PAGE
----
James Cleverly 

I could hardly have put it better myself. I recently visited the wonderful town of Stoke and saw the passion of its people. This is a classic example of local leadership in the hands of the Labour party failing people, and local leadership in the hands of Conservatives defending them.



Topical Questions

Sir John Whittingdale (Maldon) (Con)

T1. If he will make a statement on his departmental responsibilities. (902342)

The Secretary of State for the Home Department (James Cleverly)

We have increased the volume of asylum cases processed. We successfully met a ministerial commitment to close over 50 asylum-seeker hotels by January 2024, and we had closed over 100 by the end of March.

Last year, I brought forward measures to make legal migration fairer and to radically reduce the numbers; 300,000 people who came to the UK last year would not now be eligible to do so. Anyone who wants to bring a family from abroad must be able comfortably to support them financially.

In the Budget, the Government put forward £75 million to roll out violence reduction units and hotspot policing across England and Wales, and £230 million for technology that will save the police time and money and make sure that police officers are on the frontline doing the job that they were recruited to do.

Sir John Whittingdale 

May I add my condolences, Mr Speaker?

My right hon. Friend will be aware that police numbers in Essex are at record levels and that overall crime is down. However, there has been a rise in vehicle thefts. Will he therefore welcome the efforts of our excellent police, fire and crime commissioner, Roger Hirst, in establishing a stolen vehicle intelligence unit that has so far recovered £14 million-worth of vehicles? Will he look at what further support can be given to Roger Hirst to tackle this crime?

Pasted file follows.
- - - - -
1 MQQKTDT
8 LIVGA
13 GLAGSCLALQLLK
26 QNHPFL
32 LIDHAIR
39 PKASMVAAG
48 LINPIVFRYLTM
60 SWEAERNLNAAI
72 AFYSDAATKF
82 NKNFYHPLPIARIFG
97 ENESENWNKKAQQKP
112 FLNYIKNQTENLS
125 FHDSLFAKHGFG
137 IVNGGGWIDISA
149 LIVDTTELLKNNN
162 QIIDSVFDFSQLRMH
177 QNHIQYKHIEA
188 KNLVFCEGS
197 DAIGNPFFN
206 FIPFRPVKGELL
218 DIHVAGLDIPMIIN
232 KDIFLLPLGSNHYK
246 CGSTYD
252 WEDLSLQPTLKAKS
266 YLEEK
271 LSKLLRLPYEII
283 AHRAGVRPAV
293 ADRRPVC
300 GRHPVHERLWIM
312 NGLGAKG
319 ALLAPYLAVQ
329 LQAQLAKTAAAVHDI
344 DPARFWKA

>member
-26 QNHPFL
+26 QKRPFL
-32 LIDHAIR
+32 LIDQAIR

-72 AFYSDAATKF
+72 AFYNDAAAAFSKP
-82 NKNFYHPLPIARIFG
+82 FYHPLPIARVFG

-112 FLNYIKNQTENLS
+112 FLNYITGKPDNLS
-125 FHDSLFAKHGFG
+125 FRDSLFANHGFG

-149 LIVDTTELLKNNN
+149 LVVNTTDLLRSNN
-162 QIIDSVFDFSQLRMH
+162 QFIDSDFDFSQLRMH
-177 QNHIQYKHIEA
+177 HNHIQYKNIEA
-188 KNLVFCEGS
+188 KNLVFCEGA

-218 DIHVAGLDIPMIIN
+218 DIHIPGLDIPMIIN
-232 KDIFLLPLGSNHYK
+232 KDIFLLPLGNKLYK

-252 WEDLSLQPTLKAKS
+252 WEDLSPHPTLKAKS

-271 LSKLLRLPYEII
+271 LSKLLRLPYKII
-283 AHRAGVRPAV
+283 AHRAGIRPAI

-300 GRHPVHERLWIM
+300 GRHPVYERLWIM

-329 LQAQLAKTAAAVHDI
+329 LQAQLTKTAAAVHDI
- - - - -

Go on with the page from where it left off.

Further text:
James Cleverly 

My right hon. Friend is right to highlight the fantastic work of Roger Hirst and the stolen vehicle intelligence unit. A number of large-scale seizures have been made against attempted vehicle exports. The Government have reduced vehicle-related crime by 39% since 2010, and we seek to go further through the Criminal Justice Bill. We want to see more innovative approaches like the one taken by Roger Hirst, which is why I am very proud to campaign alongside him. He has done fantastic work to protect the people of Essex.

Mr Speaker 

I call the shadow Home Secretary.

Yvette Cooper (Normanton, Pontefract and Castleford) (Lab)

Mr Speaker, I remember the kindness that your father showed me and our long discussions on rugby league. I add my condolences.

The Hillsborough tragedy was 35 years ago to the hour. We remember the 97 who were lost and support the families’ campaign for a Hillsborough law.

We strongly condemn Iran’s attack on Israel this weekend, and we must do everything we can to prevent further escalation in the middle east, but there are also domestic security issues in relation to Iran. The Iran International journalist Pouria Zeraati was attacked on the streets of London a few weeks ago following repeated Iran-related security threats on British soil, including threats to kidnap and kill. Does the Home Secretary believe it is now time to proscribe the Islamic Revolutionary Guard Corps in the UK?

James Cleverly 

The right hon. Lady will know that we keep our response to Iran under constant review, and of course we have done so in the light of the attack in Wimbledon. We do not speculate about future designations or sanctions, but she will know that the IRGC is sanctioned in its entirety and a number of its members are sanctioned as individuals. As she knows, we will keep this under constant review.

Yvette Cooper